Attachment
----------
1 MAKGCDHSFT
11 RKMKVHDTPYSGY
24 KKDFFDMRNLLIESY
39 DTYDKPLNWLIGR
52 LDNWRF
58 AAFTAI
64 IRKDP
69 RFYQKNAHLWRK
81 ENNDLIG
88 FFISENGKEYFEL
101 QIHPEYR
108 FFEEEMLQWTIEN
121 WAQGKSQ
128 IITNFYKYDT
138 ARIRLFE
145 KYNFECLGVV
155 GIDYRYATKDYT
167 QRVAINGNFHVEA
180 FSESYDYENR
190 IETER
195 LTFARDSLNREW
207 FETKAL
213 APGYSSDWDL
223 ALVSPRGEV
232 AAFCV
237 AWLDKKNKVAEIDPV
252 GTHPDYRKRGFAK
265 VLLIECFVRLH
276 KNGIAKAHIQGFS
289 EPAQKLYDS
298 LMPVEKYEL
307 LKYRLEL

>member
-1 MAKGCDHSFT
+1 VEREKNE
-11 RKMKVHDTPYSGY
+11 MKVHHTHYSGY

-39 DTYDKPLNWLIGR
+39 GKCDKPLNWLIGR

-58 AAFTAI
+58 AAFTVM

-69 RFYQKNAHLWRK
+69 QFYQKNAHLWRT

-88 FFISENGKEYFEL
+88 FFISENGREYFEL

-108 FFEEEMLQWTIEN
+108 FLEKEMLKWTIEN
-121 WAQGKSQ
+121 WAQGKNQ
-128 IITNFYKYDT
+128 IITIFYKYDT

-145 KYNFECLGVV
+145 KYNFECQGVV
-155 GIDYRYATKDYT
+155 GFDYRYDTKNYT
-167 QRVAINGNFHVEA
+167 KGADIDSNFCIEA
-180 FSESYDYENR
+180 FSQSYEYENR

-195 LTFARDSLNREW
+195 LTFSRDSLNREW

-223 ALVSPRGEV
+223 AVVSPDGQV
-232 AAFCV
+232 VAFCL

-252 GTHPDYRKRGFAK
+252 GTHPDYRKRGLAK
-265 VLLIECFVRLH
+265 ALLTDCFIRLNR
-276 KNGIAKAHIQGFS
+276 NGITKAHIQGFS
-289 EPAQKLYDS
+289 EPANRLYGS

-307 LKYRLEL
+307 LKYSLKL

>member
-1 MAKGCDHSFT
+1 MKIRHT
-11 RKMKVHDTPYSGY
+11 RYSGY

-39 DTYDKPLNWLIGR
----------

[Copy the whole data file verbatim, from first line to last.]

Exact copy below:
1 MAKGCDHSFT
11 RKMKVHDTPYSGY
24 KKDFFDMRNLLIESY
39 DTYDKPLNWLIGR
52 LDNWRF
58 AAFTAI
64 IRKDP
69 RFYQKNAHLWRK
81 ENNDLIG
88 FFISENGKEYFEL
101 QIHPEYR
108 FFEEEMLQWTIEN
121 WAQGKSQ
128 IITNFYKYDT
138 ARIRLFE
145 KYNFECLGVV
155 GIDYRYATKDYT
167 QRVAINGNFHVEA
180 FSESYDYENR
190 IETER
195 LTFARDSLNREW
207 FETKAL
213 APGYSSDWDL
223 ALVSPRGEV
232 AAFCV
237 AWLDKKNKVAEIDPV
252 GTHPDYRKRGFAK
265 VLLIECFVRLH
276 KNGIAKAHIQGFS
289 EPAQKLYDS
298 LMPVEKYEL
307 LKYRLEL

>member
-1 MAKGCDHSFT
+1 VEREKNE
-11 RKMKVHDTPYSGY
+11 MKVHHTHYSGY

-39 DTYDKPLNWLIGR
+39 GKCDKPLNWLIGR

-58 AAFTAI
+58 AAFTVM

-69 RFYQKNAHLWRK
+69 QFYQKNAHLWRT

-88 FFISENGKEYFEL
+88 FFISENGREYFEL

-108 FFEEEMLQWTIEN
+108 FLEKEMLKWTIEN
-121 WAQGKSQ
+121 WAQGKNQ
-128 IITNFYKYDT
+128 IITIFYKYDT

-145 KYNFECLGVV
+145 KYNFECQGVV
-155 GIDYRYATKDYT
+155 GFDYRYDTKNYT
-167 QRVAINGNFHVEA
+167 KGADIDSNFCIEA
-180 FSESYDYENR
+180 FSQSYEYENR

-195 LTFARDSLNREW
+195 LTFSRDSLNREW

-223 ALVSPRGEV
+223 AVVSPDGQV
-232 AAFCV
+232 VAFCL

-252 GTHPDYRKRGFAK
+252 GTHPDYRKRGLAK
-265 VLLIECFVRLH
+265 ALLTDCFIRLNR
-276 KNGIAKAHIQGFS
+276 NGITKAHIQGFS
-289 EPAQKLYDS
+289 EPANRLYGS

-307 LKYRLEL
+307 LKYSLKL

>member
-1 MAKGCDHSFT
+1 MKIRHT
-11 RKMKVHDTPYSGY
+11 RYSGY

-39 DTYDKPLNWLIGR